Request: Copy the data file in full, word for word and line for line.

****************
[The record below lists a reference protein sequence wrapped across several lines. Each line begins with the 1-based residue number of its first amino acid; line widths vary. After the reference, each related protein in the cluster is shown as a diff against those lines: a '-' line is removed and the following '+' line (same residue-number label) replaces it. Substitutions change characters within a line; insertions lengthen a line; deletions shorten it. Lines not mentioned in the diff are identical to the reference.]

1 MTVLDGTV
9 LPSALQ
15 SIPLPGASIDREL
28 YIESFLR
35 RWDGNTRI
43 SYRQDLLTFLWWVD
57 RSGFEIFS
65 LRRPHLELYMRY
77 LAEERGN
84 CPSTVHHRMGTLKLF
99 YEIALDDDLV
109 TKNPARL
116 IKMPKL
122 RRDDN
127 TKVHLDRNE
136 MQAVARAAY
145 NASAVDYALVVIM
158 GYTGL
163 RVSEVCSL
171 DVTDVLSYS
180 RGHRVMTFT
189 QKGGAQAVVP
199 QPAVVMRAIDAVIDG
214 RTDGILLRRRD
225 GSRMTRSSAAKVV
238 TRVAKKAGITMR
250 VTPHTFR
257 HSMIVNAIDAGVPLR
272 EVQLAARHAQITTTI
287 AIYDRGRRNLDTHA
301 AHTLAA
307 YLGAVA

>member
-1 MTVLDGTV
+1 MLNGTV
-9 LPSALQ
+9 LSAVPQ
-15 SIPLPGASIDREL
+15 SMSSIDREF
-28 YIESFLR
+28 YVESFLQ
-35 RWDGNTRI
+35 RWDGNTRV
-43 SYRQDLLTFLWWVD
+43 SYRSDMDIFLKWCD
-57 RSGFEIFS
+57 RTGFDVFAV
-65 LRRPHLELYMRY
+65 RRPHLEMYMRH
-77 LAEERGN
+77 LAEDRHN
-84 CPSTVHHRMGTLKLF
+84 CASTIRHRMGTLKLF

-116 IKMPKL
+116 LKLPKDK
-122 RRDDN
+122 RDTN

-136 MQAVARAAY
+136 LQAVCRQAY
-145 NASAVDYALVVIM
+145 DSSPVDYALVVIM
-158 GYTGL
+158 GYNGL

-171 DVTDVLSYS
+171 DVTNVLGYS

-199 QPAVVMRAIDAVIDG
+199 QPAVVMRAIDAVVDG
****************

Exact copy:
[The record below lists a reference protein sequence wrapped across several lines. Each line begins with the 1-based residue number of its first amino acid; line widths vary. After the reference, each related protein in the cluster is shown as a diff against those lines: a '-' line is removed and the following '+' line (same residue-number label) replaces it. Substitutions change characters within a line; insertions lengthen a line; deletions shorten it. Lines not mentioned in the diff are identical to the reference.]

1 MTVLDGTV
9 LPSALQ
15 SIPLPGASIDREL
28 YIESFLR
35 RWDGNTRI
43 SYRQDLLTFLWWVD
57 RSGFEIFS
65 LRRPHLELYMRY
77 LAEERGN
84 CPSTVHHRMGTLKLF
99 YEIALDDDLV
109 TKNPARL
116 IKMPKL
122 RRDDN
127 TKVHLDRNE
136 MQAVARAAY
145 NASAVDYALVVIM
158 GYTGL
163 RVSEVCSL
171 DVTDVLSYS
180 RGHRVMTFT
189 QKGGAQAVVP
199 QPAVVMRAIDAVIDG
214 RTDGILLRRRD
225 GSRMTRSSAAKVV
238 TRVAKKAGITMR
250 VTPHTFR
257 HSMIVNAIDAGVPLR
272 EVQLAARHAQITTTI
287 AIYDRGRRNLDTHA
301 AHTLAA
307 YLGAVA

>member
-1 MTVLDGTV
+1 MLNGTV
-9 LPSALQ
+9 LSAVPQ
-15 SIPLPGASIDREL
+15 SMSSIDREF
-28 YIESFLR
+28 YVESFLQ
-35 RWDGNTRI
+35 RWDGNTRV
-43 SYRQDLLTFLWWVD
+43 SYRSDMDIFLKWCD
-57 RSGFEIFS
+57 RTGFDVFAV
-65 LRRPHLELYMRY
+65 RRPHLEMYMRH
-77 LAEERGN
+77 LAEDRHN
-84 CPSTVHHRMGTLKLF
+84 CASTIRHRMGTLKLF

-116 IKMPKL
+116 LKLPKDK
-122 RRDDN
+122 RDTN

-136 MQAVARAAY
+136 LQAVCRQAY
-145 NASAVDYALVVIM
+145 DSSPVDYALVVIM
-158 GYTGL
+158 GYNGL

-171 DVTDVLSYS
+171 DVTNVLGYS

-199 QPAVVMRAIDAVIDG
+199 QPAVVMRAIDAVVDG